My husband is a builder by trade, but not an architect, so our house and adjacent animal area have undergone several remodels in the 8 years we have lived here. Our home isn’t finished, not by a long shot. However, we determined that we wouldn’t get into debt during construction, so only do what we can afford when we can afford it.

Our home has been built with love rather than skill!

Our home has been built with love rather than skill!

We began with a kitchen, bathroom, 2 bedrooms, garage and back porch. We enclosed the back porch about a year later and added the laundry room upstairs. We are currently in the process of adding a bathroom and studio apartment, complete with fireplace, on the second floor. The idea is for our home to function as a multi-generational home when the grand kids arrive. As our son is 12, we think we’ll have time to finish it before then.

Our finished kitchen

Our finished kitchen

Our bathroom door!

Our bathroom door!

Our partially tiled floor

Our partially tiled floor

 

 

 

 

 

 

 

 

 

 

 

Our toasty fireplace

The ajibe

The ajibe

Our second floor laundry area, complete with hand pump connected to the ajibe (dry well).

Our second floor laundry area, complete with hand pump connected to the ajibe (dry well).

 

 

 

 

 

 

 

 

 

We had to make allowances for the fact that we have no running water, electricity or sewer system in our neck of the desert and no idea when those things might be installed. (See The beginning of the revolution). Therefore, we designed our home with plenty of natural light, a centrally located fireplace, an ajibe (water storage area) and means to recycle our gray water.

Working on the second floor!

Working on the second floor!

We used brick made in a little town nearby and stone from our own backyard for our lovely fireplace. Wood is dear here, so we weren’t able to put doors on the rooms until recently, and we still don’t have a bedroom door, but at least now the bathroom has one. We have also been able to tile the kitchen, bathroom and bedrooms and hope this year to finish at least the downstairs. As a special treat for me this year, my husband and son made me a bookcase. I can now boast of having the first library in La Yacata!

My library

My library

As our animals are an integral part of our life here, as much attention as we have given our home has gone into their sheltering. Miss Piggy had her own bungalow, Mr. & Mrs. Muscovy and family had their own swimming pool, the chickens have their own swing, the goats their own corral and the horses their own stalls. Kitty is queen of the backyard and Chokis the puppy is king of the barn. Right now, only poor Fiona the donkey is left without a proper space to call her own, a situation which we are trying hard to rectify.

The chicken "swing"

The chicken “swing”

Goat area

Goat area

Duck pond

Duck pond

Horse area

Horse area

The bungalow

The bungalow

 Our backyard also has undergone some changes. When our son was smaller, he had a clubhouse/swingset. When he was quite done with it, we removed it and planted more fruit trees as part of our quest for self-sufficiency. As a growing pre-teen, he enjoys the “free food” as much as he did the swing!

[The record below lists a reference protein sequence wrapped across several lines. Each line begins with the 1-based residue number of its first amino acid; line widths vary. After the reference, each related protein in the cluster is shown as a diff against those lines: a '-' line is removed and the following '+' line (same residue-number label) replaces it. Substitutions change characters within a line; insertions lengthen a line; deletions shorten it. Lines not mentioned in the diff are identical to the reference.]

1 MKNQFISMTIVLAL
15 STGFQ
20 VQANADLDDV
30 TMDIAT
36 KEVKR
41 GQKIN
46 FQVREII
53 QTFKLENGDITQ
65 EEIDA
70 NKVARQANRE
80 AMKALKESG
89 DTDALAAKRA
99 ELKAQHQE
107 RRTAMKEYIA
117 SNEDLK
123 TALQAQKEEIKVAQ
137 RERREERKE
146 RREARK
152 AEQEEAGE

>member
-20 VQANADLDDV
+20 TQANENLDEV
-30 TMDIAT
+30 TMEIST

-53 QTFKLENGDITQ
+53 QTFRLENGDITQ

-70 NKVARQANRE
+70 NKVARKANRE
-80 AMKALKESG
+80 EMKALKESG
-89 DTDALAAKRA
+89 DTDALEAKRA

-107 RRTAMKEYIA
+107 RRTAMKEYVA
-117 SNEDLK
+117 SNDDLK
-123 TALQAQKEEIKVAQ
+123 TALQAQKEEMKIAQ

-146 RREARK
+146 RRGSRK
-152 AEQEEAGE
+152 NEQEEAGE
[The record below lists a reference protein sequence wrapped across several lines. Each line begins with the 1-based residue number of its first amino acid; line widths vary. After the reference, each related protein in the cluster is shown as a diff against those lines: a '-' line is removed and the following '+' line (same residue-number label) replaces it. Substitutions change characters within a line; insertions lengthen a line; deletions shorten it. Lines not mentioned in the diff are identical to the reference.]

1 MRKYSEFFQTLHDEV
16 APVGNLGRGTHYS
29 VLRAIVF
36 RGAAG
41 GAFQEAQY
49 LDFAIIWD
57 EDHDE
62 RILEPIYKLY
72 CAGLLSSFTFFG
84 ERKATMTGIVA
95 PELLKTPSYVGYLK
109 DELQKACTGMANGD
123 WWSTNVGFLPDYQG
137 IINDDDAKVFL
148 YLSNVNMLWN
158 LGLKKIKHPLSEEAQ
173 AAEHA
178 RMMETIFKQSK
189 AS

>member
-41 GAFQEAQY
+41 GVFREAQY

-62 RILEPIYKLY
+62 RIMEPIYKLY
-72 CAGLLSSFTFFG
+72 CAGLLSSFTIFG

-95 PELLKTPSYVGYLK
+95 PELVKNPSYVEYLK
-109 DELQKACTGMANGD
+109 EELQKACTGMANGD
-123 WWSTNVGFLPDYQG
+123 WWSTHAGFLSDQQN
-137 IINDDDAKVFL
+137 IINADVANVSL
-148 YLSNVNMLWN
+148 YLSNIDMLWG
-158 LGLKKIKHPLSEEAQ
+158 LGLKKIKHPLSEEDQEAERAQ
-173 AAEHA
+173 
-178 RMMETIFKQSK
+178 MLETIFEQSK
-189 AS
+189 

swingset

Club house

One of our ever producing fruit trees

One of our ever producing fruit trees

Building our own home has not been easy, but it has its own rewards.  We built this house as a family, we constructed our new lives in Mexico as a family and we continue to remodel both our house and our lifestyle as we try to get it right.  And if we never get it finished, well, it’s the journey not the destination after all.

builder

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Carnival of Natural Parenting -- Hobo Mama and Code Name: MamaVisit Hobo Mama and Code Name: Mama to find out how you can participate in the next Carnival of Natural Parenting!

Please take time to read the submissions by the other carnival participants:

(This list will be updated by afternoon September 9 with all the carnival links.)

  • Being Barlow Home Tour — Follow along as Jessica at Being Barlow gives you the tour of her family’s home.
  • A Tour Of My Hybrid Rasta Kitchen — Jennifer at Hybrid Rasta Mama takes you on a tour of her kitchen complete with a Kombucha Corner, a large turtle, her tea stash, and of course, all her must-have kitchen gadgets. Check out Hybrid Rasta Mama’s most favorite space!
  • Dreaming of a Sisters Room — Bianca, The Pierogie Mama, dreams, schemes and pins ideas for when her younger daughter is ready to move out of the family bed and share a room with her older sister.
  • Building a life — Constructing a dream — Survivor at Surviving Mexico-Adventures and Disasters shows you a glimpse inside the home her family built and talks about adaptions they made in constructing their lives in Mexico.
  • Why I’m Sleeping in the Dining Room — Becca at The Earthling’s Handbook welcomed a new baby but didn’t have a spare bedroom. She explains how her family rearranged the house to create Lydia’s nursing nest and changing room in spaces they already had.
  • The Gratitude Tour — Inspired by Momastry’s recent “home tour,” That Mama Gretchen is highlighting imperfect snapshots of things she’s thankful for around her home. Don’t plan to pin anything!
  • Our Home in the Forest — Tara from Up the Dempster gives you a peek into life lived off-grid in Canada’s Yukon Territory.